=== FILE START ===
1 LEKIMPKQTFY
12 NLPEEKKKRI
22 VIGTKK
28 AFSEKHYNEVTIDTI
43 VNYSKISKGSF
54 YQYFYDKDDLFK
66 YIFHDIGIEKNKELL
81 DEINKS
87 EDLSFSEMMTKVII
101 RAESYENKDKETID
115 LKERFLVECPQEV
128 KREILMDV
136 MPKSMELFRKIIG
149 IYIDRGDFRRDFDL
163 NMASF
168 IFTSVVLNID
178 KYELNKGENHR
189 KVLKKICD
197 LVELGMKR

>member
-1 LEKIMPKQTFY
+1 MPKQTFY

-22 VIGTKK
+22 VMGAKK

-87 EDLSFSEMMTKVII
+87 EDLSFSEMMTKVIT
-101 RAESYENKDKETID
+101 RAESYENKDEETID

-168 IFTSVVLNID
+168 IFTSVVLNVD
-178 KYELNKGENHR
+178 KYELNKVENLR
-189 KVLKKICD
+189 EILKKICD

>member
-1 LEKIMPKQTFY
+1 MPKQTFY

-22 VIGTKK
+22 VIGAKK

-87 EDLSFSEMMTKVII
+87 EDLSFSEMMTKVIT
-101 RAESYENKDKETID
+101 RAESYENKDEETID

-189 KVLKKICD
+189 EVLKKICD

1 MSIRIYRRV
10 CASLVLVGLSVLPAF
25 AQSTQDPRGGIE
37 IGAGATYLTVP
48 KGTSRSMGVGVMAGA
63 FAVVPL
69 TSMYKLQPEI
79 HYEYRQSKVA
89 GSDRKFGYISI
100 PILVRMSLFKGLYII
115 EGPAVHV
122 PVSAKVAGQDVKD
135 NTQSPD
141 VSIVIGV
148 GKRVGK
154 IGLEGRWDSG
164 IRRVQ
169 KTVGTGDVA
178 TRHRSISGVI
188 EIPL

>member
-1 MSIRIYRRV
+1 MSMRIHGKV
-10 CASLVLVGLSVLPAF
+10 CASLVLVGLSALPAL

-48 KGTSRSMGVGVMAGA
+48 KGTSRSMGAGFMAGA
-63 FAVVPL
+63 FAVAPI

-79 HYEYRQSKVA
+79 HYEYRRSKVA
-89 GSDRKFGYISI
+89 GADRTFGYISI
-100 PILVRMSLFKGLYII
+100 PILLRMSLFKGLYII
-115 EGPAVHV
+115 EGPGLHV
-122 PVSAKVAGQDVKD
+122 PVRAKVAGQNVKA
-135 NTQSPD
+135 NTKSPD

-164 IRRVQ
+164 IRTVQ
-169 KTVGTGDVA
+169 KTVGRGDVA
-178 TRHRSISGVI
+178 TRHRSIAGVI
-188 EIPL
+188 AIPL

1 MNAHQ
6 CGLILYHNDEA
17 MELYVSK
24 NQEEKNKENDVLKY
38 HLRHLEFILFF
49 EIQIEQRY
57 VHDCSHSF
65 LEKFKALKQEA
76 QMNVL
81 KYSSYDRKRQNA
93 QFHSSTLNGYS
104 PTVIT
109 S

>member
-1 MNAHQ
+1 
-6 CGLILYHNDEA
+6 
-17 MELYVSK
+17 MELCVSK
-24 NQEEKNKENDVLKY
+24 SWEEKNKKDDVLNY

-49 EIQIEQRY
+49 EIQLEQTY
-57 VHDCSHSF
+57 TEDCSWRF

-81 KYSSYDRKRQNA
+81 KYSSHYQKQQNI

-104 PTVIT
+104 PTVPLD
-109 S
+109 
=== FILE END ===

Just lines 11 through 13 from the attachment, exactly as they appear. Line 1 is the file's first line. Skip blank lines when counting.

115 LKERFLVECPQEV
128 KREILMDV
136 MPKSMELFRKIIG